A millionaire made infuriated threats in an enraged phone call to his brother, Toby, hours before Toby was killed, the high court heard.
Later that day, Toby Siddique, 38, was murdered in his flat on Forres Drive in Glenrothes on October 25 2010. His brother, Mo Siddiq, 34, was charged with murder and conspiracy to murder last year. The accused, Mo Siddique, was arrested under suspicion of hiring assassins. Two Bulgarian men, Tencho Andonov, 28, and Nikolov, 27, were accused of carrying out the murder.
The third brother Aleem Siddique, 40, gave evidence this week. Yesterday he told the high court that his brother had made a phone call to him after a dispute about a BMW. Mo said, “I’ll hit him.”
Advocate depute John Scullion, prosecuting, then read out his statement from October 2010 recounting the same phone call. “He’s not my brother blah, blah, blah, I’ll kill him.”
Much discussion followed on the similarity of the words “hit” and “kill” in Punjabi. At one point the judge stepped in, telling Siddique that he was right to object to the prosecution’s ‘confusing’ questions.
He said, “It’s a bit of a coincidence that the police have noted down the translation of the similar word in Punjabi that is the word for kill?”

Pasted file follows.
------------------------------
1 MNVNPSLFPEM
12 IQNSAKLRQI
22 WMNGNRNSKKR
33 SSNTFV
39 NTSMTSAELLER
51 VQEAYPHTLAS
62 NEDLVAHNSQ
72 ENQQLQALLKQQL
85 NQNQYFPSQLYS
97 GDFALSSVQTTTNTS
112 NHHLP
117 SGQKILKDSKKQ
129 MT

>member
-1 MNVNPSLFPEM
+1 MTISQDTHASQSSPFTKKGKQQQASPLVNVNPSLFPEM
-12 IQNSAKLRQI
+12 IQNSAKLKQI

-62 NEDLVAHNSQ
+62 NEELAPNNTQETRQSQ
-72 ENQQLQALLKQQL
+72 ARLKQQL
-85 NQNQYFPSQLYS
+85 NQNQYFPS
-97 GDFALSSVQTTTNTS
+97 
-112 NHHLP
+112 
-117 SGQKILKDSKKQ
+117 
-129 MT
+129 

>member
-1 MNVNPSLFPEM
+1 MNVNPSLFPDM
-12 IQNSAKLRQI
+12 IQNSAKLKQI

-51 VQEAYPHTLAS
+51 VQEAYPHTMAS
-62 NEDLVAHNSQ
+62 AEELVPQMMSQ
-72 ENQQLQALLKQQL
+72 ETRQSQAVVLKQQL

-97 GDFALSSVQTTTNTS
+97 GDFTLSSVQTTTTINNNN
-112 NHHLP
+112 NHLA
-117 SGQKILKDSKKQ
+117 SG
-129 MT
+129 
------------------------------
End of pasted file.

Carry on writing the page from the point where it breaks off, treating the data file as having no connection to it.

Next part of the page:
Mr Scullion said, “I’m asking you about how the words came to be on that page. Is it your evidence on oath that the police who noted this statement simply made up these words?”
Aleem said, “I’m not saying the police officer lied but I did not say those words. Whatever happened on the 26th, the mistake is the police officer’s, the mistake is not mine.”
Derek Ogg QC, defence for, then asked “Do you feel in a difficult position coming to court with one brother murdered and one accused?”
In tears, Mr Siddique replied, “I just want justice, that’s all that matters”.
He agreed with Mr Ogg that “you would not tell lies for Mo but wont tell lies against him either”.
The examination went on to reveal that it seemed the accused had been sleeping on the night of the murder, when the witness woke him up. He said he had to repeat the news a couple of times to Mo who “didn’t register”.
The court heard that Mo was “in shock” and crying when both brothers visited their widowed sister-in-law’s house immediately to pay their respects.
Ogg then focussed on inheritance motives. “Did Toby’s wife say things to you about her suspicions that each brother had a will that would inherit the other brother if they died? She told me Mo would get everything.
“You asked Mo if he stood to gain. At Toby’s house you had been constantly told gossip by… I need you to say the words.”
Aleem Siddique said, “His wife and mother.”
The trial continues.